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Featured Movie Reviews

Unforgiven


In 1992, Clint Eastwood directed and starred In his last western, creating a powerful twist on the man with no name with his aging gunslinger Will Munny in UNFORGIVEN.

Taking dark notes on classic western themes, but bending them into much more reflective territory, we meet Munny as a quiet, rather clumsy widower. He is barely scraping by, with a young son and daughter and a ramshackle pig farm in the middle of nowhere.

When Munny learns of a large bounty on two young men who attacked and cut up a prostitute in Wyoming’s Big Whiskey, Munny sets off on one last job for its big payday. There’s no glory or thrill in the quest, it’s simply a way to take care of his family after the death of his young wife.

He rides to meet old friend Ned Logan (Morgan Freeman) and brash young gunfighter The Schofield Kid (Jaimz Woolvett) and head out after the bounty on the two men responsible.

Big Whiskey is run with an iron fist by Sheriff “Little Bill” Daggett (Gene Hackman in his Oscar winning role) with no mercy and violence. He wants no part of the men coming to kill the perpetrators.

Richard Harris (Camelot) is excellent as English Bob, a bounty hunter from across the pond who arrives in Big Whiskey before Munny, Francis Fisher (Titanic) is Strawberry Alice, the protective madam whose raised the bounty and Saul Rubinek (True Romance) is a newspaper man spinning violent men’s tales into legend in the old west.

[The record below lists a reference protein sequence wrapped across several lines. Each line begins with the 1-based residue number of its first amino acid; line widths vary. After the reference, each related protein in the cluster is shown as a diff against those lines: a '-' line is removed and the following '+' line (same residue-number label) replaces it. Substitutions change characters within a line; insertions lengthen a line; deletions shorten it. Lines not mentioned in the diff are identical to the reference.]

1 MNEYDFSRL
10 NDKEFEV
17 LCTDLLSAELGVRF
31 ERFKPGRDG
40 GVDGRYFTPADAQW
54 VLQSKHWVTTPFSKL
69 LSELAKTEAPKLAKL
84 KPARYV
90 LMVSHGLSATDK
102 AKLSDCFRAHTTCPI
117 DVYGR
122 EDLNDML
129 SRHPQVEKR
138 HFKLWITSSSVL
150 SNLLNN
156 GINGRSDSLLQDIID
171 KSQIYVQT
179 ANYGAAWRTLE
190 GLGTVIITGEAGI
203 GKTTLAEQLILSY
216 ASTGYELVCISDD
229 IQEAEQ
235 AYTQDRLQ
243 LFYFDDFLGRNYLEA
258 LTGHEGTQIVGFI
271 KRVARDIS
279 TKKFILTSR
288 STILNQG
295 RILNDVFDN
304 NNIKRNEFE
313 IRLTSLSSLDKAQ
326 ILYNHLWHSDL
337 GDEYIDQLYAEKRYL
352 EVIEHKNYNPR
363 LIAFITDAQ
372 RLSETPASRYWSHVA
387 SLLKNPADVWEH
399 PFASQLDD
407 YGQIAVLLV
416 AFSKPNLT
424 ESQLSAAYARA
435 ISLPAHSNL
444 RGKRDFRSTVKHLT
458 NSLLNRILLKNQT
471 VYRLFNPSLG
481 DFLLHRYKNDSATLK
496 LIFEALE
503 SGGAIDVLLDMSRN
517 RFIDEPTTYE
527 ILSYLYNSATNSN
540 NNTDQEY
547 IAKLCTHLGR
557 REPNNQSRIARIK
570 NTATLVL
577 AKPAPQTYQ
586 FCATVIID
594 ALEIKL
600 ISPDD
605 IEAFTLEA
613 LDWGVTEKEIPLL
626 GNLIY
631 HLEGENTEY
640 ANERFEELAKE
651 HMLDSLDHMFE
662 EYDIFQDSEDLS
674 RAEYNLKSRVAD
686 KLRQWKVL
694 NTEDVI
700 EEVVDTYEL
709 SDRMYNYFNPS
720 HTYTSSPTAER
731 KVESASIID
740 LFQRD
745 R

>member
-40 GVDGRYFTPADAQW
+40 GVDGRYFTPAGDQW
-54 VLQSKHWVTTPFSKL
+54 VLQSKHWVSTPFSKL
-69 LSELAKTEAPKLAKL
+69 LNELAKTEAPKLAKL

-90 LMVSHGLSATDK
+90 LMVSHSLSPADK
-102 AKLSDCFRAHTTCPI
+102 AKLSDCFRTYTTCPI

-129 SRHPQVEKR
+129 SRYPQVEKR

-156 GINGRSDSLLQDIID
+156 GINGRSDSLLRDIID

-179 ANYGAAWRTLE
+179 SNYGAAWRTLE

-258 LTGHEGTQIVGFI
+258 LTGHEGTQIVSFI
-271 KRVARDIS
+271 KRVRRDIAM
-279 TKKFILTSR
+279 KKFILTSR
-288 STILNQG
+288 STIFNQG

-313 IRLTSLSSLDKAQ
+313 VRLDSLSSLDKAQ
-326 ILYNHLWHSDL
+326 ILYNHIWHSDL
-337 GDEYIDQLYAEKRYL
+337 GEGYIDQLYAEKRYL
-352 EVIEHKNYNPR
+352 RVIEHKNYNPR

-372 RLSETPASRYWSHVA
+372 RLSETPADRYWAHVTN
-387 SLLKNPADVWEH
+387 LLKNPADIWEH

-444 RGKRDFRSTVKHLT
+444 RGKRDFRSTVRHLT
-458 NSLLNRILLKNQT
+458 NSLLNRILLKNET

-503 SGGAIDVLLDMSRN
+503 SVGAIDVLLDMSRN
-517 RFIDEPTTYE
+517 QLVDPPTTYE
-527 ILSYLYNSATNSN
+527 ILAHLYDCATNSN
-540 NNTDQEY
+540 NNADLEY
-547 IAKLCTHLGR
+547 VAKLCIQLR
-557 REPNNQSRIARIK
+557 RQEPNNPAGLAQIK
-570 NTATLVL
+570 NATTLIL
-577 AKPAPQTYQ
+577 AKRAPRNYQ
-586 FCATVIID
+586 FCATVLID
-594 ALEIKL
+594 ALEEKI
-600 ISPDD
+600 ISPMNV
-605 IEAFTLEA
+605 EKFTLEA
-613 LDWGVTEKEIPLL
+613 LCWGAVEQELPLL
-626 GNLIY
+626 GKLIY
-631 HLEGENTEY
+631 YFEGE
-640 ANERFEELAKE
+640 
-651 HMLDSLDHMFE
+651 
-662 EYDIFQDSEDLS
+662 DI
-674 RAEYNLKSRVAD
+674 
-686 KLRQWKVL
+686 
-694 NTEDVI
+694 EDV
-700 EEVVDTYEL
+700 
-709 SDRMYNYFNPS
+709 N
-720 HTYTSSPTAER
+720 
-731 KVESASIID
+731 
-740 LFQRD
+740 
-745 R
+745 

Eastwood deserved his Best Director Oscar, turning his Josey Wales era Western Heroes on their heads with his broken, desperate and flawed Munny. Watching Eastwood, Freeman, Harris and Eastwood together is a thrill for any film buff.

There are no black hats and white hats in sight. Good and evil is a sliding scale in Big Whiskey. Production Designer Henry Bumstead (Vertigo, Mystic River) designed the town with an eye for authenticity and it feels dangerous around every corner. David Webb People’s Oscar winning script is flawless, deconstructing the myths of the old west and dispelling any false glory in the act of killing.

Munny’s campfire scene ending with “It's a hell of a thing, killing a man. Take away all he's got and all he's ever gonna have. We all got it coming, kid.” is some of the best acting of Eastwood’s career.

The final showdown in Big Whiskey is tense, violent and brutal. When you compare this showdown in the town with the similar ending of “Silverado” Lawrence Kasdan’s fantastic traditional western from 1985, the difference is stark. Silverado explodes with rousing music, bullets blazing and fast moving stunt work that’s as crowd pleasing as it is thrilling. Unforgiven features a rainy, nighttime shootout in dark rooms, with guns misfiring and Munny falling back on his long dormant instincts. It’s no less thrilling, but the aftermath feels bloody, dirty and painful.

Eastwood’s final scenes of the film are quiet, methodical and terrific. The Best Picture of 1992, it was Clint’s first Oscar triumph of many to follow and a huge box office hit. One of his best films, UNFORGIVEN remains an adult meditation on western mythos loaded with great acting and powerful drama. It gets an A+.

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